Fijians players perform the Cibi before the Rugby World Cup Pool C match between Australia and Fiji in Saint-Etienne, France, 17 September 2023. EFE-EPA/YOAN VALAT/FILE

Fiji grind past Georgia, edge closer to Rugby World Cup QFs

By Lobsang DS Subirana

Sports Desk, Sep 30 (EFE).- With the clock in red, a loose ball teetering over their five-meter line and a desperate footrace to reach it, Fiji held their breaths.

Many had been the scares throughout a breathless match, vast the disappointments of past world cup campaigns and massive the expectations on a team that made history by beating Australia just a fortnight before.

“Rugby is rugby, you don’t know what’s going to happen,” Fiji’s Levani Botia said after the game.

And what happened must have pleased the openside flanker as he looked on impotently, when fullback Ilaisa Droasese won the sprint against Georgian fly-half Luka Matkava and the match for the Flying Fijians.

Coach Simon Raiwalui’s men beat Georgia 17-12 on Sunday in France at the Rugby World Cup and edged ever closer to qualifying for the tournament’s quarterfinals, in a match that Fiji trailed by nine points at half time and exposed their old lineout problems anew.

And yet, they now sit second in Pool C, needing only a losing bonus point from their fixture against Portugal next weekend to make the knockout stages for the first time in 16 years.

Georgia controlled the early passages of play, dominating both territory and possession in Fiji’s half. They fired their first warning when a backline move at the edge of the Fiji 22-meter-line created a two-on-one that openside winger Akaki Tabutsadze knocked on just meters from the line.

The Pacific Islanders looked hurried and kicked erratically, unable to clear their lines as they failed to find touch time and again. The Lelos, on the other hand, reaped the reward for their good work, as Matkava put his team three points up when Botia went off his feet at a ruck.

Georgia, who had already come into the match with the loss of No. 8 Beka Gorgadze, suffered another two injury blows to their pack, when hooker Tengizi Zamtaradze and lock Lasha Jaiani left the field within five minutes from each other.

But it didn’t motivate Fiji, who missed a penalty in front of the posts, as scrum-half Simione Kuruvoli ended his 100-percent kicking record when the ball sailed wide to the right. At the other end, Georgian blindside winger Davit Niniashvili scored twice from over the halfway line to extend the Lelos’ lead yet again.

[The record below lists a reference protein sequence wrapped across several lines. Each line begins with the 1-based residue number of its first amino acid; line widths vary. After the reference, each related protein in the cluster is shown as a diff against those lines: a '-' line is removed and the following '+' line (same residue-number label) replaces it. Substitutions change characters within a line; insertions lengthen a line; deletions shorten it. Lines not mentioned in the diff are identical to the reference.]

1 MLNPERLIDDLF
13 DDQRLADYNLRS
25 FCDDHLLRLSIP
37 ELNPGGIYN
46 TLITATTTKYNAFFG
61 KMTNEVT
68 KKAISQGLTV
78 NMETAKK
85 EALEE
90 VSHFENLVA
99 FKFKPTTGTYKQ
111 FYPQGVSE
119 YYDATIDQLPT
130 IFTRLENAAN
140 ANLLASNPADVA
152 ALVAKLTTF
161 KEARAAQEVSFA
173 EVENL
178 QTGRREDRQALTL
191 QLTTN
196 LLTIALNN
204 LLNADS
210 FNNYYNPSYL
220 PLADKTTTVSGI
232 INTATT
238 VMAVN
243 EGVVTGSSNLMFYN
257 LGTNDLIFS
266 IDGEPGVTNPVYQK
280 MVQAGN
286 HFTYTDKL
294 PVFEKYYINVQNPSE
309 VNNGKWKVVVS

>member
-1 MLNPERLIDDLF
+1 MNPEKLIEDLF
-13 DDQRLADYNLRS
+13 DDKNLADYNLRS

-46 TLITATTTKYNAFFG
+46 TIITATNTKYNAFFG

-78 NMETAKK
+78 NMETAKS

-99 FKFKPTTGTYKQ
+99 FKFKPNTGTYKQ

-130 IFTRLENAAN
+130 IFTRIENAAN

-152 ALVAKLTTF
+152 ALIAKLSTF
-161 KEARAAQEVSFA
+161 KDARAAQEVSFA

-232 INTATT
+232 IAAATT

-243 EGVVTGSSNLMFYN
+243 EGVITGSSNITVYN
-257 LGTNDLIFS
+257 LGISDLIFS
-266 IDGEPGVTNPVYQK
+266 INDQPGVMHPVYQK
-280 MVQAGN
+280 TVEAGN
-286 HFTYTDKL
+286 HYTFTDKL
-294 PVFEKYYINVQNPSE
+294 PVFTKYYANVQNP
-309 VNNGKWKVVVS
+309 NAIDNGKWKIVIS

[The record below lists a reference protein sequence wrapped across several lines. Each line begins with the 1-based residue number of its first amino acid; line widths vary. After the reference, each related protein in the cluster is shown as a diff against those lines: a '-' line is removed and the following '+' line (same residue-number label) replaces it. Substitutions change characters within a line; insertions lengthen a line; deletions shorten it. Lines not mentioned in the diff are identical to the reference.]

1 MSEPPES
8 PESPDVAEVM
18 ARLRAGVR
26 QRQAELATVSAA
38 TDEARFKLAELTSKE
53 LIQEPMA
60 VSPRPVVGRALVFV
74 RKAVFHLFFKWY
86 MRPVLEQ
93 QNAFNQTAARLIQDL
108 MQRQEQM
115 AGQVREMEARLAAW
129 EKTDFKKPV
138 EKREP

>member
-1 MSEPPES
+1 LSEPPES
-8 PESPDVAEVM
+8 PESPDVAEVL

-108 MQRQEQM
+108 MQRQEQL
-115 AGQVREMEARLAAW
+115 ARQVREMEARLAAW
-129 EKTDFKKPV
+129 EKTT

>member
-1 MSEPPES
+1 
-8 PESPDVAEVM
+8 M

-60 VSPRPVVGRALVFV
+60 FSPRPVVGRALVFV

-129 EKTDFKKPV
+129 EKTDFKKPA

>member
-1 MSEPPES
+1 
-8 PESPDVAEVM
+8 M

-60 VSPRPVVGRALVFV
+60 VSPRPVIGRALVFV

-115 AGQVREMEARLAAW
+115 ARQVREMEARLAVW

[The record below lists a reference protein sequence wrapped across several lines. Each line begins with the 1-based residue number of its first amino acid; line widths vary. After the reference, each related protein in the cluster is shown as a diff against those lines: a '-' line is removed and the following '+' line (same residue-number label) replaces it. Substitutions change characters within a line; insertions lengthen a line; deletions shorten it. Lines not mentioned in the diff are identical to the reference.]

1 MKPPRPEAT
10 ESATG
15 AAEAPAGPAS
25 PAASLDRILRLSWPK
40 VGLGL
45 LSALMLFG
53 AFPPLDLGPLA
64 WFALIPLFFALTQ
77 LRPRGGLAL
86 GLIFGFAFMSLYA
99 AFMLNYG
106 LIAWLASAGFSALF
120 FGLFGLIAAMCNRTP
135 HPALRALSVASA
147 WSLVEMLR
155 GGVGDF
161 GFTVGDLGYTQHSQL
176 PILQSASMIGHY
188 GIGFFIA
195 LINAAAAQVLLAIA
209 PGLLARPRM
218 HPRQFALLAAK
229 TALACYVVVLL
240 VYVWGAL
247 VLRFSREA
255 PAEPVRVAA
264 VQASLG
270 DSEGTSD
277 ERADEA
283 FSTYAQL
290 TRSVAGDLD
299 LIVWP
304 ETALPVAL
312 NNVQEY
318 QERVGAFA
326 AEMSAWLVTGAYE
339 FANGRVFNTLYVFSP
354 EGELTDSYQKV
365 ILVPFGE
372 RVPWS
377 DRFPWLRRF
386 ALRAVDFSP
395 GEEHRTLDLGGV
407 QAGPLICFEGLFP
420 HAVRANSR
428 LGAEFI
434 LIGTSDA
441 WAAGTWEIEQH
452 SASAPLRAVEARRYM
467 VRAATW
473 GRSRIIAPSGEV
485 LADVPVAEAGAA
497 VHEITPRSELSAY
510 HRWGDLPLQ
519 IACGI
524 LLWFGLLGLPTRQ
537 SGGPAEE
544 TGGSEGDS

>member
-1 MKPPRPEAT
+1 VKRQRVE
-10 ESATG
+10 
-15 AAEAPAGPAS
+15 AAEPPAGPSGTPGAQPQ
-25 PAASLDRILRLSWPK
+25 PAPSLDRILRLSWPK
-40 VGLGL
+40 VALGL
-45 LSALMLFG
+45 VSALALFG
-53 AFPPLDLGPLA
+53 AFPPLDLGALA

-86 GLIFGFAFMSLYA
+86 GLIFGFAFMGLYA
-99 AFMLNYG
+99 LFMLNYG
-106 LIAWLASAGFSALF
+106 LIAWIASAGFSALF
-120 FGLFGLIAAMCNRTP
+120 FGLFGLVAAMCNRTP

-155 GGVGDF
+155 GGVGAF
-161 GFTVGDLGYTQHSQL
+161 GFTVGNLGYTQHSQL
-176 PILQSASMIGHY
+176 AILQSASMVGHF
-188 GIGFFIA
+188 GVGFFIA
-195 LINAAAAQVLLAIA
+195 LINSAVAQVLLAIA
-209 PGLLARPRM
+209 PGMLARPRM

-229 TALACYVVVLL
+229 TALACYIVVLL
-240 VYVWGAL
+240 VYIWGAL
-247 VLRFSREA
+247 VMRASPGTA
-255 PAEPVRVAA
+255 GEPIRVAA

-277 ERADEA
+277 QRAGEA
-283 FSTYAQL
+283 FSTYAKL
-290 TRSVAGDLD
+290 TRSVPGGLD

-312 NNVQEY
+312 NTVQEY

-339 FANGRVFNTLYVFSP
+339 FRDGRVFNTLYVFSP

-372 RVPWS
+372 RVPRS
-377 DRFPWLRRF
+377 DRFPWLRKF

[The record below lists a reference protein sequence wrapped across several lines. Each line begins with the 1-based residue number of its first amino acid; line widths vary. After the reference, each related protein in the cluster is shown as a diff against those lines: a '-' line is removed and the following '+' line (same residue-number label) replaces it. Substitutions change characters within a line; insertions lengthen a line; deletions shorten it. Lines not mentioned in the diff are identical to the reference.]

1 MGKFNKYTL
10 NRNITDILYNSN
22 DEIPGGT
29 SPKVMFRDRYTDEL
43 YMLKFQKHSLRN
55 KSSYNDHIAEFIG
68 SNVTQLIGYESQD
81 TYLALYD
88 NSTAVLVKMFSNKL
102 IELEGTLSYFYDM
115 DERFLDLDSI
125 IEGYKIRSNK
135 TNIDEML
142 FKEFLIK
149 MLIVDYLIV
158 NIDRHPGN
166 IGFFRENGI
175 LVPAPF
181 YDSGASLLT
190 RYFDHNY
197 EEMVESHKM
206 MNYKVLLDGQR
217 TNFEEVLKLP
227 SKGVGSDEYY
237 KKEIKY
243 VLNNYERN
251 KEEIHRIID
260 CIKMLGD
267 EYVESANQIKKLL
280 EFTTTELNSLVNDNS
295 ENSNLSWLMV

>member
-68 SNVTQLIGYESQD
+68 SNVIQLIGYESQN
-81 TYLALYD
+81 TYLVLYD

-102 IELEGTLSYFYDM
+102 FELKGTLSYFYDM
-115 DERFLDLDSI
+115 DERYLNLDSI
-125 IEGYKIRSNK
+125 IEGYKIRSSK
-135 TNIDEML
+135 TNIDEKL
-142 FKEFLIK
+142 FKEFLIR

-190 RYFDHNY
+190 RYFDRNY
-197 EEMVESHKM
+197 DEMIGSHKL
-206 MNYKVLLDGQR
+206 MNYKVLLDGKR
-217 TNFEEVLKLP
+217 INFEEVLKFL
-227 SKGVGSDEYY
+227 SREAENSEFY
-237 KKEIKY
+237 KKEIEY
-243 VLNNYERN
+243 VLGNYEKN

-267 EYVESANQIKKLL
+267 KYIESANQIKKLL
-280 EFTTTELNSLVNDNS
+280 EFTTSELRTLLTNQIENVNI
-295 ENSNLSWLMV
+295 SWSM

Fiji’s errors compounded, blighting their red-zone efficiency despite sustained possession spells in the opposition’s 22-meter area. This was epitomized by a sprint from openside winger Selestino Ravutaumada, who carried from just inside Georgia’s half to the five-meter line, before the ensuing passage of play resulted in a knock-on.

Their lineout began to misfire, with Raiwalui’s men winning just over half of their throws, and even as play became loose – which Fiji would have normally welcomed – Georgia rose to the occasion with some flair of their own.

Captain Waisea Nayacalevu put Droasese in space with an offload close to the halfway line and the fullback darted infield, where Niniashvili tackled him near the 22-meter line. Legs swung at the ensuing breakdown until the pill was thumped back deep into Fiji’s half, where possession fell to Tabutsadze after a scramble for the ball. He ran in a try – just after English referee Karl Dickson had stopped play for a forward pass.

The message from coach Levan Maisashvili’s men was clear: they were going to fight fire with fire if need be, and as the second half began, Georgia threatened to spread the blaze.

Fiji’s talismanic blindside winger Semi Radradra saw a yellow card following a deliberate knock-on, which the Lelos exploited by flinging the ball wide to Niniashvili, who stepped inside and was only just stopped short of the line.

“To be fair to Georgia, they controlled that first half and potentially could have gone into half time with a bigger score,” Raiwalui said during his post-match press conference. “We needed to match them better.” And match them they would.

The Georgian winger would rue his missed chance almost immediately, as Fiji began finding their footing at the other end of the field.

Substitute scrum-half Frank Lomani threaded a long ball off a five-meter ruck to center Josua Tuisova, who quickly passed it wide for Nayacalevu to finish acrobatically in the corner. Lomani curled in the conversion and brought his team to within two, as an air of inevitability began to permeate the Stade de Bordeaux.

It wasn’t long before the Flying Fijians compounded the pressure on Georgia’s half to draw a penalty that Lomani only just converted, despite wildly miskicking the ball. It was a symbolic score that put the island nation ahead for the first time, and it wasn’t long before they consolidated their lead.

“I think one thing about us Fijians is, we love to play the ball, keep the ball alive,” Botia said. “We trust each other.” And trust he did.

The flanker picked up a loose ball on the right side just over the Lelos’ 10-meter line, making a 20-meter carry, drawing in four Georgian defenders and offloading beautifully to substitute winger Vinaya Habosi, who cut inside to score near the uprights.

But Maisashvili’s team continued pressing. Matvaka converted a penalty with seconds on the clock to secure a losing bonus point and his team received the ball from the restart. A try at the death could win them the match.

The 80-minute mark passed. Georgia found Tabutsadze on the left wing. He carried to the Fijian 10-meter line, threaded a probing kick in behind the defense; and sparked the contest of speedsters won by Droasese, who hurriedly booted the ball out on the run to end the game. EFE